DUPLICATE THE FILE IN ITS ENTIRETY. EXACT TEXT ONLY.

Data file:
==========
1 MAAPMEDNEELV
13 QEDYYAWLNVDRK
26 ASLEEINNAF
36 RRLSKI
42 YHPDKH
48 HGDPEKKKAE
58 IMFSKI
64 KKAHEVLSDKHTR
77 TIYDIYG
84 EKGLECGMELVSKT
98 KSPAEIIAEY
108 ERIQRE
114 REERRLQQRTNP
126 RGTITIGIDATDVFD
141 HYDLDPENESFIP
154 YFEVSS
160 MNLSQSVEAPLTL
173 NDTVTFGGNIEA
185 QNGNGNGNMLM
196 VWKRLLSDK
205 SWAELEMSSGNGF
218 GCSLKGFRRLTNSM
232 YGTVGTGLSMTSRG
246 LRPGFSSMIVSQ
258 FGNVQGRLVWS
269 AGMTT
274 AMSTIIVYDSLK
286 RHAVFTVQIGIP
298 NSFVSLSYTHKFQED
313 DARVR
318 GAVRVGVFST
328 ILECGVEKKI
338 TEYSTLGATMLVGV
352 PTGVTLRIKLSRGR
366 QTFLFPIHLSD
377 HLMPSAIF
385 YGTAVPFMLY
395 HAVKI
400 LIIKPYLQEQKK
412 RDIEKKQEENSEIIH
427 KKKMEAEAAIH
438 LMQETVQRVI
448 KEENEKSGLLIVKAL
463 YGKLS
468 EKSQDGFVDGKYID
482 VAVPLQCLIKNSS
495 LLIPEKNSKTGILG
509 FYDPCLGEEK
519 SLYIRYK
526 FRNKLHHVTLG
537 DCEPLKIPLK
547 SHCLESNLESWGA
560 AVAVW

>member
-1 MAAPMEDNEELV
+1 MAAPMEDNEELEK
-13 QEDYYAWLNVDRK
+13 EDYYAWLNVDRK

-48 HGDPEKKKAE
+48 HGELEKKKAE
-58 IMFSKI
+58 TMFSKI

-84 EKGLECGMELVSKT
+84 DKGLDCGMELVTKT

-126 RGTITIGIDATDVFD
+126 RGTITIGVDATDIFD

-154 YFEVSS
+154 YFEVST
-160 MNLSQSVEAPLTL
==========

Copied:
1 MAAPMEDNEELV
13 QEDYYAWLNVDRK
26 ASLEEINNAF
36 RRLSKI
42 YHPDKH
48 HGDPEKKKAE
58 IMFSKI
64 KKAHEVLSDKHTR
77 TIYDIYG
84 EKGLECGMELVSKT
98 KSPAEIIAEY
108 ERIQRE
114 REERRLQQRTNP
126 RGTITIGIDATDVFD
141 HYDLDPENESFIP
154 YFEVSS
160 MNLSQSVEAPLTL
173 NDTVTFGGNIEA
185 QNGNGNGNMLM
196 VWKRLLSDK
205 SWAELEMSSGNGF
218 GCSLKGFRRLTNSM
232 YGTVGTGLSMTSRG
246 LRPGFSSMIVSQ
258 FGNVQGRLVWS
269 AGMTT
274 AMSTIIVYDSLK
286 RHAVFTVQIGIP
298 NSFVSLSYTHKFQED
313 DARVR
318 GAVRVGVFST
328 ILECGVEKKI
338 TEYSTLGATMLVGV
352 PTGVTLRIKLSRGR
366 QTFLFPIHLSD
377 HLMPSAIF
385 YGTAVPFMLY
395 HAVKI
400 LIIKPYLQEQKK
412 RDIEKKQEENSEIIH
427 KKKMEAEAAIH
438 LMQETVQRVI
448 KEENEKSGLLIVKAL
463 YGKLS
468 EKSQDGFVDGKYID
482 VAVPLQCLIKNSS
495 LLIPEKNSKTGILG
509 FYDPCLGEEK
519 SLYIRYK
526 FRNKLHHVTLG
537 DCEPLKIPLK
547 SHCLESNLESWGA
560 AVAVW

>member
-1 MAAPMEDNEELV
+1 MAAPMEDNEELEK
-13 QEDYYAWLNVDRK
+13 EDYYAWLNVDRK

-48 HGDPEKKKAE
+48 HGELEKKKAE
-58 IMFSKI
+58 TMFSKI

-84 EKGLECGMELVSKT
+84 DKGLDCGMELVTKT

-126 RGTITIGIDATDVFD
+126 RGTITIGVDATDIFD

-154 YFEVSS
+154 YFEVST
-160 MNLSQSVEAPLTL